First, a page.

By Heidi R. Kinchen
Florida Parishes bureau
June 27, 2012
GREENSBURG — The state Attorney General’s Office has rejected a proposed contract between the St. Helena Police Jury and an outside lawyer to draft ordinances regulating adult businesses in the parish, the Police Jury learned Tuesday night.
The Police Jury voted 4-2 on May 8 to approve a contract with Scott Bergthold, a Chattanooga, Tenn.-based lawyer, to craft ordinances in response to residents’ concerns about the parish’s two strip clubs, The Mansion and Oak Ridge Lounge.
The contract, which calls for a flat fee of $4,500 for the work, was then sent to the Attorney General’s Office for approval as required under state law.
The Attorney General’s Office rejected the proposal, however, “based on the fact that we were not provided with sufficient information to make a determination as to whether the contract should be approved,” spokeswoman Laura Gerdes Colligan said in an email Tuesday afternoon.
Colligan declined to comment further on what information the proposal was lacking.
In a letter to the Police Jury, District Attorney Scott Perrilloux said the issue was with the payment method.
“They (the Attorney General’s Office) have taken the position of a one-time fee or retainer does not comply with their fee structure to be approved,” Perrilloux said in the letter.
Perrilloux said he believes the Police Jury can restructure the agreement in a way the Attorney General’s Office will approve.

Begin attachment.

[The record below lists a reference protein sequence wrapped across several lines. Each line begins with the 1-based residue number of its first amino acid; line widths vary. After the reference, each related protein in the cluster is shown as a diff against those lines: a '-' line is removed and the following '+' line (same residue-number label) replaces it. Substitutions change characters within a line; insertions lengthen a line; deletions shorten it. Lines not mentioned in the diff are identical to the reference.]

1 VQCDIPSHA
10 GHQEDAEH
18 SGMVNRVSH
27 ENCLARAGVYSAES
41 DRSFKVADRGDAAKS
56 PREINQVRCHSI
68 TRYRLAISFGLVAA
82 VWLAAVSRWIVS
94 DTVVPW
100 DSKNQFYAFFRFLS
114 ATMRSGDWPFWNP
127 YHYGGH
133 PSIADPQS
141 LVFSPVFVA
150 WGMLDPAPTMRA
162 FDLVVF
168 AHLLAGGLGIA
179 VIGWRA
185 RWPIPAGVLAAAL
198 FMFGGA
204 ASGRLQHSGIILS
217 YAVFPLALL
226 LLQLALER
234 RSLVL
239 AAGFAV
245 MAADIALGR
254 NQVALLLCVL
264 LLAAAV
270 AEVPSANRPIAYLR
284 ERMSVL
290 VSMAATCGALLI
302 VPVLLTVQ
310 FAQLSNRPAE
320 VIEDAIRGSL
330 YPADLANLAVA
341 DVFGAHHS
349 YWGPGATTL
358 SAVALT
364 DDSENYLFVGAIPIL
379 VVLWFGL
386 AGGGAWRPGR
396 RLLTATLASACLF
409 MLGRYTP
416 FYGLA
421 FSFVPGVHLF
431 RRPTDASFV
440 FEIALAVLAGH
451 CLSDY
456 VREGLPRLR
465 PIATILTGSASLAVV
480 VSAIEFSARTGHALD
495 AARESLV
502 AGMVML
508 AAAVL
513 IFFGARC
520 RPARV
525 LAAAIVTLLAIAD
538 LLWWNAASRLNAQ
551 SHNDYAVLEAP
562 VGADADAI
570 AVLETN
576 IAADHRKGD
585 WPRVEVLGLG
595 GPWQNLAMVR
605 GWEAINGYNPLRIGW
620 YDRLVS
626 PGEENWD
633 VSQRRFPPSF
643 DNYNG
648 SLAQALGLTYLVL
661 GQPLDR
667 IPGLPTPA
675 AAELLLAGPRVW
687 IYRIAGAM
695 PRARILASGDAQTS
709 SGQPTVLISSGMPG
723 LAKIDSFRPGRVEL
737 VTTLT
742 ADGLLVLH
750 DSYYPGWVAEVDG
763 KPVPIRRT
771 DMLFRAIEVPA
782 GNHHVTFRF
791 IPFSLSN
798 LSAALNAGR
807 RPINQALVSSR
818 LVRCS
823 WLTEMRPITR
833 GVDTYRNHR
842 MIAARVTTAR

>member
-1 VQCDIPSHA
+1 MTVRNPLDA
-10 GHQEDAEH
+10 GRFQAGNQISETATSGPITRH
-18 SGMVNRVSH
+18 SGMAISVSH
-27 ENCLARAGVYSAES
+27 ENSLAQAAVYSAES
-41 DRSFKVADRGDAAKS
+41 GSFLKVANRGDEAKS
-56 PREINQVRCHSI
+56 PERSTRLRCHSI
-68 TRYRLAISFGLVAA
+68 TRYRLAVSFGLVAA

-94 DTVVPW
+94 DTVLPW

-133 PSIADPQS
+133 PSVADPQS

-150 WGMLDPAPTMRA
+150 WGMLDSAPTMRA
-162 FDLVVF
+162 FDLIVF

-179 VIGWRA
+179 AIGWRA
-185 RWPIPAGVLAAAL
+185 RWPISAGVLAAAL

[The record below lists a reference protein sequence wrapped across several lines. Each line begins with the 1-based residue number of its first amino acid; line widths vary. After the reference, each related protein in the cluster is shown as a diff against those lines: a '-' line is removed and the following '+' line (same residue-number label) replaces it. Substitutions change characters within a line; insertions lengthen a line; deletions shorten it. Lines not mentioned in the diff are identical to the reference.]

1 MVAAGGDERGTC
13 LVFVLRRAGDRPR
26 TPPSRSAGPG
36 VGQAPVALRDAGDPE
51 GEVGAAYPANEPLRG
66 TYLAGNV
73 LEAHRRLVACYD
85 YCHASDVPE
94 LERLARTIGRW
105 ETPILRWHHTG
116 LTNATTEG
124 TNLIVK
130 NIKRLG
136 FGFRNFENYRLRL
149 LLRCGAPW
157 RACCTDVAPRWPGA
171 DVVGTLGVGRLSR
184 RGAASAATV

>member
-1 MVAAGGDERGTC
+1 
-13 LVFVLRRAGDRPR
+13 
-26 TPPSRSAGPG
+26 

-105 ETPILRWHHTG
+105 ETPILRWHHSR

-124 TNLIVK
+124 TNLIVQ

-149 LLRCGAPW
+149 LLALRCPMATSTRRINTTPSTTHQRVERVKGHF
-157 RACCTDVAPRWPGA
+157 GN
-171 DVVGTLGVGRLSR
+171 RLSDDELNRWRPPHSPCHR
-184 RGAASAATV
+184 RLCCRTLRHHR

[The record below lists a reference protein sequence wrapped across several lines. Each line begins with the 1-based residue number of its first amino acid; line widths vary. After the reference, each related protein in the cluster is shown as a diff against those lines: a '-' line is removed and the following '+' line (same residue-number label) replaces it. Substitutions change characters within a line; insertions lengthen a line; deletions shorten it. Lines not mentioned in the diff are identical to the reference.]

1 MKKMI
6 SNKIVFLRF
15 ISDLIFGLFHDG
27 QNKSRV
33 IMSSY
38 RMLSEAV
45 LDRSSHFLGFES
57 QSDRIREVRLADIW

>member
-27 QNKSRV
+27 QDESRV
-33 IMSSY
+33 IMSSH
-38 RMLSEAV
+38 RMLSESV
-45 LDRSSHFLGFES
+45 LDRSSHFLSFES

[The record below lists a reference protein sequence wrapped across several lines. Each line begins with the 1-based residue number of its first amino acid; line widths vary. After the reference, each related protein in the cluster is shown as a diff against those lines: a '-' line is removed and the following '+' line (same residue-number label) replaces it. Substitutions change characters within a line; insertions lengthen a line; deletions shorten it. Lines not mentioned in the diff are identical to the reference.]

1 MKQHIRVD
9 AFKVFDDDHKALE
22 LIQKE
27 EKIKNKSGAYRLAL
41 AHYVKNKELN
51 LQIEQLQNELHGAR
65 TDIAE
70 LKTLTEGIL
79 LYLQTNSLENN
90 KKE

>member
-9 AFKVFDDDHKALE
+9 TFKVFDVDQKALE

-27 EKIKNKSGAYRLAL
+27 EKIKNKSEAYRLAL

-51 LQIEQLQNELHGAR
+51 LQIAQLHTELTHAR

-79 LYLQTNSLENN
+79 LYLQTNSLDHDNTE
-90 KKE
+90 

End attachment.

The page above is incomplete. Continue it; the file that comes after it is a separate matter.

Under state law, no parish governing authority may hire outside legal counsel for any reason without first submitting for the Attorney General’s approval a resolution “stating fully the reasons for the action and the compensation to be paid.”
The law does not apply to a parish whose home rule charter specifically allows for the hiring of special counsel, but it does apply to parishes run by police juries, such as St. Helena.
Under the proposed contract with Bergthold, the Police Jury would pay him a flat fee of $4,500 to draft the new laws and an additional $500 per visit each time he travels to St. Helena Parish.
Additionally, if the ordinances Bergthold drafted were later challenged in court, he would represent the parish in defending them for $175 per hour, according to the contract.
Phone consultations about the drafted regulations would be at no charge, said Richard Sandberg, spokesman for the Moral Alliance of St. Helena.
The alliance, a citizens group with outspoken critics of the strip clubs, recommended Bergthold’s services to the Police Jury.